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Have you been looking to do something in Elixir outside of the usual Phoenix website? Or do you need to do some data processing but don’t want to learn some other language to do it? This article is meant for you, lets have a look at a data pipeline in Elixir!

What is data processing? It’s a nebulous term meaning changing information on some large scale to fit your needs. Most commonly, it’s used to take data that a user inputs on a site and sanitize it to put into a database. But it can apply to a huge number of different algorithms or processes.

So why do data processing in Elixir? I’ll fully admit it isn’t always the best language for it. Golang is the language I’ve seen with the best raw processing power. Python has an amazing suite of libraries for data science. But you don’t need the best unless you really need to optimize. Elixir is easily good enough to handle the first ten iterations of whatever you’re trying to make!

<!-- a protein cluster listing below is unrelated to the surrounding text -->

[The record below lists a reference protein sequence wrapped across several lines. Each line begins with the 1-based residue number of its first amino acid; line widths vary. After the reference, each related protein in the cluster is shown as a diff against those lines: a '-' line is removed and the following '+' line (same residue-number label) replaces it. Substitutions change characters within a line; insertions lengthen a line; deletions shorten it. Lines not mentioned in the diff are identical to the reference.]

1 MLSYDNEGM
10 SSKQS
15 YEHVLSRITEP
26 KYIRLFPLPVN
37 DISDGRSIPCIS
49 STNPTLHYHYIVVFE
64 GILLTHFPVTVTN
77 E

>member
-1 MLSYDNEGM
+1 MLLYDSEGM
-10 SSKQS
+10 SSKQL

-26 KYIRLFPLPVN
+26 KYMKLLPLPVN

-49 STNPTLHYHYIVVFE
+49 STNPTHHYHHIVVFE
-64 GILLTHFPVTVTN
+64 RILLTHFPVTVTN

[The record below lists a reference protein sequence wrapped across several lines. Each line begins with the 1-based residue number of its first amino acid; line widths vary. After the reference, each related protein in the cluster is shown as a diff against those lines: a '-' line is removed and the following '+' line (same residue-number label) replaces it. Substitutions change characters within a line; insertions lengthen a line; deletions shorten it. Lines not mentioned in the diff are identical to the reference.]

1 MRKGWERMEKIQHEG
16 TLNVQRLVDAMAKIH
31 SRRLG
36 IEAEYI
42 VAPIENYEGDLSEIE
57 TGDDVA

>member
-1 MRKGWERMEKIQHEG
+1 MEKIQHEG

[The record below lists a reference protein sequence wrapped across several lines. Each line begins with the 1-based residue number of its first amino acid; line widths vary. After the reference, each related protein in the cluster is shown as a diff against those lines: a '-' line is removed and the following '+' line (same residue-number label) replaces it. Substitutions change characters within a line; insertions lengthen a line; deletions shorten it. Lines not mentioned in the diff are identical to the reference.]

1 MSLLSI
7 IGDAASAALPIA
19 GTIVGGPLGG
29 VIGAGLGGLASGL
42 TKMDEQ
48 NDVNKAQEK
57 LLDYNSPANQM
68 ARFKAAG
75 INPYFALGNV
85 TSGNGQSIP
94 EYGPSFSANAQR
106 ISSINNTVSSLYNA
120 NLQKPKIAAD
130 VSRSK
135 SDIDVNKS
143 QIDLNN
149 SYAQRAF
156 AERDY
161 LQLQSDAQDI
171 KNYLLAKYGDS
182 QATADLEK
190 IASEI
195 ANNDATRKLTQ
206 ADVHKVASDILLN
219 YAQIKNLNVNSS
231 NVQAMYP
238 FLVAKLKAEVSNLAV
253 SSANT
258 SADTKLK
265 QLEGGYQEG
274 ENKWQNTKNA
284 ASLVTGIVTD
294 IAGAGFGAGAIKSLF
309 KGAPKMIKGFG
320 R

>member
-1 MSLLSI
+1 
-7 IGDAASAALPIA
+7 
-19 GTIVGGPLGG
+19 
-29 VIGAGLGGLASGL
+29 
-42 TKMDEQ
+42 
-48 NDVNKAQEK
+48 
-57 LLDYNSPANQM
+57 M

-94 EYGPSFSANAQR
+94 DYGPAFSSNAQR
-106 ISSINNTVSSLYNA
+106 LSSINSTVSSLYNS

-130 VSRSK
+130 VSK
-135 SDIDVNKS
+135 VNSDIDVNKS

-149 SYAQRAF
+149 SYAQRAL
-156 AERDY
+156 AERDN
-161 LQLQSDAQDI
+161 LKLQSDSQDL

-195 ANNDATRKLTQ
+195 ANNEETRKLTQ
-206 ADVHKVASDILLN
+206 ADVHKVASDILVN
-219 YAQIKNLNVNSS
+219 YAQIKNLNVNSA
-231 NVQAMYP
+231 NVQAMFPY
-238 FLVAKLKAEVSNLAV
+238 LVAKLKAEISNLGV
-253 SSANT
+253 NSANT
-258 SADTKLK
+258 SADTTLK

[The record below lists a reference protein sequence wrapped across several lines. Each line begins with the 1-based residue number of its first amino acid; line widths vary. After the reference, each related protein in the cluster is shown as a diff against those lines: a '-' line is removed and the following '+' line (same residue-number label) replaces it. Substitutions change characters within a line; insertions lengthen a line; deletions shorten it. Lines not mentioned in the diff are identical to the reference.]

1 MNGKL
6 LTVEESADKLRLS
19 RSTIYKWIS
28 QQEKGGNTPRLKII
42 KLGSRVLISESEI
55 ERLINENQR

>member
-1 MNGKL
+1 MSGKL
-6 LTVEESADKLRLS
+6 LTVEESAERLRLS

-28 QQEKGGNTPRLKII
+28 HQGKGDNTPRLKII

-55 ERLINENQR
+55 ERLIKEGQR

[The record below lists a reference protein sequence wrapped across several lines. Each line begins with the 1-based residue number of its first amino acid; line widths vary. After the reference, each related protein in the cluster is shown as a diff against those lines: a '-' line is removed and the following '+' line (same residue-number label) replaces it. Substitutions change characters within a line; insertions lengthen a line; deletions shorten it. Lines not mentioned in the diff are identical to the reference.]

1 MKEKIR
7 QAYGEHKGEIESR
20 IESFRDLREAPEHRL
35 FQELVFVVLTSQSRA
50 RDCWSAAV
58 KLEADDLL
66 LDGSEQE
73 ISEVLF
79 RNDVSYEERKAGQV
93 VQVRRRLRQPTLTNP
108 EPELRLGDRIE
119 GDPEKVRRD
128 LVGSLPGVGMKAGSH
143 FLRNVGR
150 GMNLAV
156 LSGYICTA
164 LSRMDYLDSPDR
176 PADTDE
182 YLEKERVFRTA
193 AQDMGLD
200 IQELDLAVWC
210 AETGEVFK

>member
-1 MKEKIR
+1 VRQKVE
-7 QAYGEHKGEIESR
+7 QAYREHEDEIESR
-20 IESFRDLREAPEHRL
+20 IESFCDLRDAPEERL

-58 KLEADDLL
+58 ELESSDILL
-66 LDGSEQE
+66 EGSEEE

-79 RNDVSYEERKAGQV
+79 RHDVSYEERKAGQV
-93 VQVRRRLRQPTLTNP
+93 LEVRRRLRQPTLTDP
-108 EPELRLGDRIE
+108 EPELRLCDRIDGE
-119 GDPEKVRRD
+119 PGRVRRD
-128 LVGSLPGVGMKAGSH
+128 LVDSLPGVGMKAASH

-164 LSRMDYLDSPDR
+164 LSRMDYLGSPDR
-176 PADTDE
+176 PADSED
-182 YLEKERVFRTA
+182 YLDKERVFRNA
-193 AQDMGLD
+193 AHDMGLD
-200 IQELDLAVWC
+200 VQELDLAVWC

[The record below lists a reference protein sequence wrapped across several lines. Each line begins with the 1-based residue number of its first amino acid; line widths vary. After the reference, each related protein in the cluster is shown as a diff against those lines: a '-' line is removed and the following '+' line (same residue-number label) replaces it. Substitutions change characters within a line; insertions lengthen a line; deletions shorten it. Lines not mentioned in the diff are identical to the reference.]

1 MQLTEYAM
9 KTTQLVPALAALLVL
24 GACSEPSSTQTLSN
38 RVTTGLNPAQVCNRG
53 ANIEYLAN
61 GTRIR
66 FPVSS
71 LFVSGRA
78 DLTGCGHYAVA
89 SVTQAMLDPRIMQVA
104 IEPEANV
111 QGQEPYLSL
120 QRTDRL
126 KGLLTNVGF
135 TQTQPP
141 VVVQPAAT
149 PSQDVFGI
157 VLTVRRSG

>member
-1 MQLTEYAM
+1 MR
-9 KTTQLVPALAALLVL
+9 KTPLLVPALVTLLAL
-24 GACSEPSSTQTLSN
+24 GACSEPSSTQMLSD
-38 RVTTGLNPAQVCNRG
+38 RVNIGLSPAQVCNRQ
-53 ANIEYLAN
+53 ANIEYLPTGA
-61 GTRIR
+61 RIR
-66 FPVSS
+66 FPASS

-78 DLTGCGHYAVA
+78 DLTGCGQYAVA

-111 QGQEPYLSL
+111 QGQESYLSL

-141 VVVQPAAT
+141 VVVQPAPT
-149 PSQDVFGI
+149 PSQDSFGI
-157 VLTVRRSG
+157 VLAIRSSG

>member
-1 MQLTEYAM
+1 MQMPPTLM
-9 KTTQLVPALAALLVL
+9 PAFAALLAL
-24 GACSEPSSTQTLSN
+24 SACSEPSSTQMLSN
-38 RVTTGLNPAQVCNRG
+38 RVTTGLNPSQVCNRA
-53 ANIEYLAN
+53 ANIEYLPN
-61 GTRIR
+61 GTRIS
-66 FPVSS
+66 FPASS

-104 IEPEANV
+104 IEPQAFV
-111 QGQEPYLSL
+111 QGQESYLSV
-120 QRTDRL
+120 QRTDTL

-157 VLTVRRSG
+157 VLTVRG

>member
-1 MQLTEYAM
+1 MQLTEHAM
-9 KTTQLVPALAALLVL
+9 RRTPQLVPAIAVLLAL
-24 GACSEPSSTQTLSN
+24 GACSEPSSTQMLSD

This article explains concepts and building blocks of making a data pipeline in Elixir. For more in-depth analyses of top level tools or examples, see the bottom of the article for links to other articles of mine. Now let’s get started!

Understanding ETL

The first concept needed to create a data pipeline is ETL, which stands for Extract, Transform, and Load. In theory, ETL is pretty simple, but in practice it can get quite complicated. Let’s tackle the simple case.


Extraction is pulling data from a source. It could be your app’s primary database; it could be some third party API. Unfortunately, most commonly it’s just some poorly formatted Excel file someone threw at you. If it’s something that can hold data, it can be a source.


Loading is inserting that data into a data store. The data store could be the same database the original data came from, an ElasticSearch instance, or part of a machine learning dataset. Like with Extraction, if it can hold data, it can be a destination.